It continued that 2022 had already got off to a strong start with 4.2m UK nights booked in January, according to AirDNA, which is double the figure in the same period last year and five per cent higher than 2019. This demand is expected to continue for the rest of the year.

The report said that there had been a shift in the types of houses booked, with larger houses and villas and higher quality homes with more amenities becoming more popular, which had pushed up average daily rates by 12 per cent in 2021. This is predicted to continue.

In the longer term, the report said that it expected demand to return to larger cities, as people had opted for costal or rural breaks during the pandemic.

It added that the demographics were also shifting, with younger guest working remotely and travelling for longer periods, which it said would “increasingly drive the market forward”.

The report said that supply of properties could be an issue that could hold back the sector, but unique property types like tiny homes and castles were bucking the trend.


City breaks and new purchases key trends

Joe Stallard, sales and market director at House and Holiday Home Mortgages, said that since the end of the first lockdown it had had consistently high levels of enquiries and had nearly tripled its team from three to eight to meet demand.

He said that enquiries typically came from Cornwall, Devon, the Lake District and the Cotswolds, but this was becoming more diverse. He cited Yorkshire, Northumberland and Norfolk as areas that had experienced an uplift in business levels.

“As clients are taking their own holidays in new spots of the UK, they’re learning about different pockets of the country and spotting opportunities for a variety of different holidays, from the traditional coastal stay to walking holidays and city breaks,” he explained.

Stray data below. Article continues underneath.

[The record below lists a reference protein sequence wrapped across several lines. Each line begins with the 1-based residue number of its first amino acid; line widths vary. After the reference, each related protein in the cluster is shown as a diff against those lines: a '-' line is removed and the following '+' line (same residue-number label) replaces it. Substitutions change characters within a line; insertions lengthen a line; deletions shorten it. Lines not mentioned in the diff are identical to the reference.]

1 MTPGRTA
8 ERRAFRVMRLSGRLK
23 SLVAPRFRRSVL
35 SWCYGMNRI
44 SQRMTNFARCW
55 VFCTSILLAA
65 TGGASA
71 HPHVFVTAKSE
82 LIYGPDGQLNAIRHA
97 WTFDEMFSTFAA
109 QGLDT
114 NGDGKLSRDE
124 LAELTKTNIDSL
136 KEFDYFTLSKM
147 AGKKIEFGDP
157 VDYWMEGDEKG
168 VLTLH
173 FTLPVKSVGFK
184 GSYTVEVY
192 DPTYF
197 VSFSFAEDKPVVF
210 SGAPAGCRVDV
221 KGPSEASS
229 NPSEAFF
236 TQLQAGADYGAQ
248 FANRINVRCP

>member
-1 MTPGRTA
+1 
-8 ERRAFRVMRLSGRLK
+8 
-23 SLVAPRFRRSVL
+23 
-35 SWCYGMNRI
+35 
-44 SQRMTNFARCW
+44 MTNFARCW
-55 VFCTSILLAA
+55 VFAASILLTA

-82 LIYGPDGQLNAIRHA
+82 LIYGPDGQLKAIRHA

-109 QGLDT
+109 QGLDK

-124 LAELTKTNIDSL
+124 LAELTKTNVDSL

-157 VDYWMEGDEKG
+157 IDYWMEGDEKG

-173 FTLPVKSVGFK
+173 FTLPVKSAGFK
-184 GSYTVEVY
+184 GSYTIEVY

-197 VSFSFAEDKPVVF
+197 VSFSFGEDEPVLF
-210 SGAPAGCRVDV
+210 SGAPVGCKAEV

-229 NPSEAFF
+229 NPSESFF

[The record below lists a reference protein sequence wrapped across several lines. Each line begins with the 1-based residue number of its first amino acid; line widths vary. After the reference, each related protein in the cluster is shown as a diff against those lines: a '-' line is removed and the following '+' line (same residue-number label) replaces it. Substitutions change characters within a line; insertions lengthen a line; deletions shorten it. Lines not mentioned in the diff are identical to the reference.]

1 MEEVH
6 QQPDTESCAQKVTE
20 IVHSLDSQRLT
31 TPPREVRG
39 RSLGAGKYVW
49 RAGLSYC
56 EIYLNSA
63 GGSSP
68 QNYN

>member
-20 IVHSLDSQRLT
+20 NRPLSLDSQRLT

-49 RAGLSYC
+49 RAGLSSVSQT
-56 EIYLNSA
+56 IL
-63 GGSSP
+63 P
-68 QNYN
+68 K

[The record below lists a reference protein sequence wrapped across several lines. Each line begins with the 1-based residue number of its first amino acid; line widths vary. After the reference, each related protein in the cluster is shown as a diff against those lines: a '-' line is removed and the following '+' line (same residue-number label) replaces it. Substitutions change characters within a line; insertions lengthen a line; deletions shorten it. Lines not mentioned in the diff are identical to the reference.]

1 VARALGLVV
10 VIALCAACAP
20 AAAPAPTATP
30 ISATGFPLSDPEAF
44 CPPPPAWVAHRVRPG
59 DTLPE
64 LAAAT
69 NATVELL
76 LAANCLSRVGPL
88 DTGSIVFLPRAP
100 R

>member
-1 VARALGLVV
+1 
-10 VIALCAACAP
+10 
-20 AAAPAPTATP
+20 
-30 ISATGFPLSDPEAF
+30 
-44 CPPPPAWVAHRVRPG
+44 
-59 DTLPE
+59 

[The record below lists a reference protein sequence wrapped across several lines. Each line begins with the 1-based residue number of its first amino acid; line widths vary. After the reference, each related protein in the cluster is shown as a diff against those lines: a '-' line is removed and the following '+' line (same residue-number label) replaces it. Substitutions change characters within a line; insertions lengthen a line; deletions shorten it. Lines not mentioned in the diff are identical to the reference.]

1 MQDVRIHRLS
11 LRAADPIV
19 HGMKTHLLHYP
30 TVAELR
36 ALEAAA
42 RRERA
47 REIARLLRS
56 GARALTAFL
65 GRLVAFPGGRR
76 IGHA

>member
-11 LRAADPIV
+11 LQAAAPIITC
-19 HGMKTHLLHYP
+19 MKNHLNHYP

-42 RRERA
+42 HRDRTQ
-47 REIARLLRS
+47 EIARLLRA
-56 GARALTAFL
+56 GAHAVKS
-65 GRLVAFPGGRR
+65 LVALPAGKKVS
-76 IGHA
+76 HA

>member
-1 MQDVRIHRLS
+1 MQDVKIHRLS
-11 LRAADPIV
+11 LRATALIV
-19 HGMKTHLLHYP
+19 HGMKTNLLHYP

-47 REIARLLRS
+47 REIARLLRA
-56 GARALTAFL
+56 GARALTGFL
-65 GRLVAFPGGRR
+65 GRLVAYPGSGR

Stallard said that the lifting of Covid restrictions would lead to an increase in foreign holidays but he was confident that a UK break once or twice a year would still appeal to people.

He continued: “Holiday let mortgages are still fairly niche, with limited numbers of lenders offering them and all having their own criteria quirks. Generally speaking, if a client has an earned income, clean credit history and owns their own residence then they’re in a good position.

Stallard said that the focus was then on the property, and affordability was driven by rental potential. He said that factors such as unusual construction, restricted usage or occupancy, solar panels, septic tanks were key considerations for lenders so “specialist advice is a must.”

Andrew Soye, director of Holiday Cottage Mortgages, said year-on-year enquiries were up 35 per cent and it had to disable its normal marketing channels.

Soye said that it had seen a shift to more inland areas, not solely the coast, and Wales and North East had “incredible properties and very reasonable prices”.

He said that Cotswolds, Cornwall and the Lakes were very popular holiday let areas but prices had grown massively during the pandemic.

Soye said that most lenders only offer coast and country locations but this “mode of thinking needs reviewing if lenders want to remain current”.

He explained that city breaks were an “important and growing part of the market”, barring London where properties cannot be rented out on Airbnb for more than 90 days a year.

Soye said there was also an interesting mix of transactions, with 92 per cent of enquiries coming from new purchases.